2014, Volume 10
Psychological indicators of overtraining in high level judo athletes in pre- and post-competition periods
Franco Noce1, Varley Teoldo Costa1, Leszek Antoni Szmuchrowski2, Deiveskan Serra Soares1, Marco Túlio de Mello1
1Sport Psychology Laboratory, Universidade Federal de Minas Gerais, Belo Horizonte, Minas Gerais, Brazil, Belo Horizonte Minas Gerais
2Load Evaluation Laboratory - Universidade Federal de Minas Gerais, Belo Horizonte, Brazil, Belo Horizonte Minas Gerais
Author for correspondence: Franco Noce; Sport Psychology Laboratory, Universidade Federal de Minas Gerais, Belo Horizonte, Minas Gerais, Brazil; email: fnoce[at]hotmail.com
Background and Study Aim: Given the psychological, physiological and nutritional demands of elite sport judo, it is not surprising that many athletes struggle to optimize training. Overtraining is the result of an imbalance between stress and recovery, as result of short recovery time and psychosocial events. The aim of this study is knowledge about the psychological indicators of overtraining in elite judo athletes during pre- and post-competition periods.
Material and Methods: Forty-eight judo athletes from an elite team took part in this study. They were grouped by age, 24 junior (up to 18 years) and 24 senior (over 18 years). For the assessment of psychological indicators of overtraining the stress and recovery questionnaire RESTQ-Sport questionnaire in the last practice before competition and in the first practice after competition. It comprises 76 items organized in 19 general scales.
Results: Only two scales presented significant differences between the pre- and post-competition periods for the entire group (n = 48): the “fatigue” scale of the general stress dimension and “success” in the general recovery dimension. The comparison of the age groups in the pre-competition period resulted in significant differences in 9 out of the 19 scales and in the four dimensions. The male athletes’ profile was more positive than the junior athletes’ profile. In the post-competition period, significant differences were observed in 3 out of the 19 scales. A similar result pattern was observed; the senior athletes had a more positive profile. The longer sports practice time, and consequently more competition experience at this level, may have contributed to the differences between the age groups. Such a fact may be observed in the perception of pre- and post-competition performance. The junior athletes felt less prepared in the evaluated aspects than the senior athletes, especially in “technique” (p ≤ 0.002). The low performance values in competition indicate that the group did not achieve the expected result.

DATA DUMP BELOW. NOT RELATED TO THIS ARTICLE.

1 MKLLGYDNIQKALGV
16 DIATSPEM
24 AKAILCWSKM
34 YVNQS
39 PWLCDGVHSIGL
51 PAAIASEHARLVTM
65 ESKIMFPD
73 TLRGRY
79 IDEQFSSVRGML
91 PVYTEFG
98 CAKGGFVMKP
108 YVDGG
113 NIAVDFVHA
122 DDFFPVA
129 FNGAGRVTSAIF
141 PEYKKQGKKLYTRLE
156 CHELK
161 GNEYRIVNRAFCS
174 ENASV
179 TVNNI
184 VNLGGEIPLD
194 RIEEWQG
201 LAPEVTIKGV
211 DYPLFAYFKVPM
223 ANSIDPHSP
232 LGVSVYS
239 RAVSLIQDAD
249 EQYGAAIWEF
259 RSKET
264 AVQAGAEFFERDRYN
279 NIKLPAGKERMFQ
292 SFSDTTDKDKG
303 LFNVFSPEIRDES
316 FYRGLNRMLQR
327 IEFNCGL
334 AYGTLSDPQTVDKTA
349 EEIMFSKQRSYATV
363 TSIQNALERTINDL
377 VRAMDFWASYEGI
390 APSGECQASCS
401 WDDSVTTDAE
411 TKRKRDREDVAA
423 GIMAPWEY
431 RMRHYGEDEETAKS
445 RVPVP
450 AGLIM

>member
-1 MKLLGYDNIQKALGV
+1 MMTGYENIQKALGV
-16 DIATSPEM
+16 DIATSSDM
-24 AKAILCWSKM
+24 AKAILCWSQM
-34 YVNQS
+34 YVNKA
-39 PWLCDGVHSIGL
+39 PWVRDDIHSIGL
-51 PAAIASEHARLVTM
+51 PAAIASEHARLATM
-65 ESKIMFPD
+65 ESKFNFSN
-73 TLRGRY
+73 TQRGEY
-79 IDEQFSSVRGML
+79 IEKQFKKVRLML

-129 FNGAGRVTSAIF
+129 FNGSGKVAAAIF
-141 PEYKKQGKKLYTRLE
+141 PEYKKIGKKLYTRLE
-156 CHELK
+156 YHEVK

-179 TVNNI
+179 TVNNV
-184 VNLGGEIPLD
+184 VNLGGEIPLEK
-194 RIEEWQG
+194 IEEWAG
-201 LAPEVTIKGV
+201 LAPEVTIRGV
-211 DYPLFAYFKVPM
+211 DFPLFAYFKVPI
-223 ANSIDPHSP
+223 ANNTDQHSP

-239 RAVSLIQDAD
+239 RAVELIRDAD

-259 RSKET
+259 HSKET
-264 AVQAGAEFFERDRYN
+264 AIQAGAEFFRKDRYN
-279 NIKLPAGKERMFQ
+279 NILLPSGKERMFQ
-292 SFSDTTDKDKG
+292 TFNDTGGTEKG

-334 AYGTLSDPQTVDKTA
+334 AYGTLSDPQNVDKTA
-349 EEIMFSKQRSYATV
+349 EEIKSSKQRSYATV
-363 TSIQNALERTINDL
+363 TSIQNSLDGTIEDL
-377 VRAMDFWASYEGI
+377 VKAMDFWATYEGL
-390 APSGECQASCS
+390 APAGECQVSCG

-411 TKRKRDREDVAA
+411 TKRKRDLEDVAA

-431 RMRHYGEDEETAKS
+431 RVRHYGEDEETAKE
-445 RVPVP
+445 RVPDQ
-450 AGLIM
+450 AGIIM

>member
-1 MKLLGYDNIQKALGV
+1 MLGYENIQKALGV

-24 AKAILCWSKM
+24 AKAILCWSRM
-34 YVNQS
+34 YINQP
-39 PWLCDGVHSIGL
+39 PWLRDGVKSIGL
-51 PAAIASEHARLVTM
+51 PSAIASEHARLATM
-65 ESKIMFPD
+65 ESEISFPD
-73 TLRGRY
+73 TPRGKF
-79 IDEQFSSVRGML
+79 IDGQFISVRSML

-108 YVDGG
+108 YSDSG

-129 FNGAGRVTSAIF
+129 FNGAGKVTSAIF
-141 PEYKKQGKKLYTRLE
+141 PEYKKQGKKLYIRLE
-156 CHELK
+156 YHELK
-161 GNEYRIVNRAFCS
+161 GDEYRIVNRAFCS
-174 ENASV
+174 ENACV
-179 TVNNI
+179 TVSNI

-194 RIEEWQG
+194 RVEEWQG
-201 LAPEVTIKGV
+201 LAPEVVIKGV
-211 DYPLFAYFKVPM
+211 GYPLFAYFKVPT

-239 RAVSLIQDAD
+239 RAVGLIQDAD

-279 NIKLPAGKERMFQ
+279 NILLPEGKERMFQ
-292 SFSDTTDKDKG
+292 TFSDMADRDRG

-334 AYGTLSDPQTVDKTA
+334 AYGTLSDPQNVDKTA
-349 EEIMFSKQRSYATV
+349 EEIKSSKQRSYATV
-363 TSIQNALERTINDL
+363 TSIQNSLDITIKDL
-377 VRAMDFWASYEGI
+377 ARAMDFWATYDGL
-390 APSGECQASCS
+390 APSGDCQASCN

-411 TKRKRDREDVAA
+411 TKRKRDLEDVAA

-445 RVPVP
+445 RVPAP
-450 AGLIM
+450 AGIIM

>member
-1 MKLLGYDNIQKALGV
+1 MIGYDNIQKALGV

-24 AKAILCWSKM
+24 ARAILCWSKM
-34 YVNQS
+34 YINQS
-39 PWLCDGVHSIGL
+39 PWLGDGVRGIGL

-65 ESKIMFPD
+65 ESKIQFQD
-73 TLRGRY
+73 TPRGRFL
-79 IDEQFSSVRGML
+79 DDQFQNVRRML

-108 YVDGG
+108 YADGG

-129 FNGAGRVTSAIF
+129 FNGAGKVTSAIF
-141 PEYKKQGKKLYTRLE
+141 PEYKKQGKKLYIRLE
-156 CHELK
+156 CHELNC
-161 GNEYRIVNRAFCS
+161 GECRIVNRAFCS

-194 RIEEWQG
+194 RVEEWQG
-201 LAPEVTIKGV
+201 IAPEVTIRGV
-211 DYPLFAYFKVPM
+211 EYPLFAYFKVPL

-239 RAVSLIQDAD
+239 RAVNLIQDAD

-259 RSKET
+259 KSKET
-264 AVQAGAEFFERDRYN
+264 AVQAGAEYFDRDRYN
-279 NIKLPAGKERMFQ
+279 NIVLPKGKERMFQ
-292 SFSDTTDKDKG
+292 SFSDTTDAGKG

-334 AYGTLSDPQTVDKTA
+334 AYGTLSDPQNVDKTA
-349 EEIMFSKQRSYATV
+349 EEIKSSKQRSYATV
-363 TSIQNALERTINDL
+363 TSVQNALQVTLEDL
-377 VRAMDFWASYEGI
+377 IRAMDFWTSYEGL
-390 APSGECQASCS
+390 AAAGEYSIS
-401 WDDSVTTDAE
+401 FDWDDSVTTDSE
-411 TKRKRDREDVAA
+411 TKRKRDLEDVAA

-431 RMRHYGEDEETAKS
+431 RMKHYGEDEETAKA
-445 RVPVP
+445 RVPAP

Conclusions: Pre- and post-competition psychological indicators of overtraining may behave differently as a function of judo athletes’ age. Older athletes tend to have a more positive profile than younger ones. The comparison between the psychological variables shows a greater difference in scores for age. The expectations in relation to the competition affected young athletes significantly.
Key words: athletic performance, martial arts, psychological tests, recovery, stress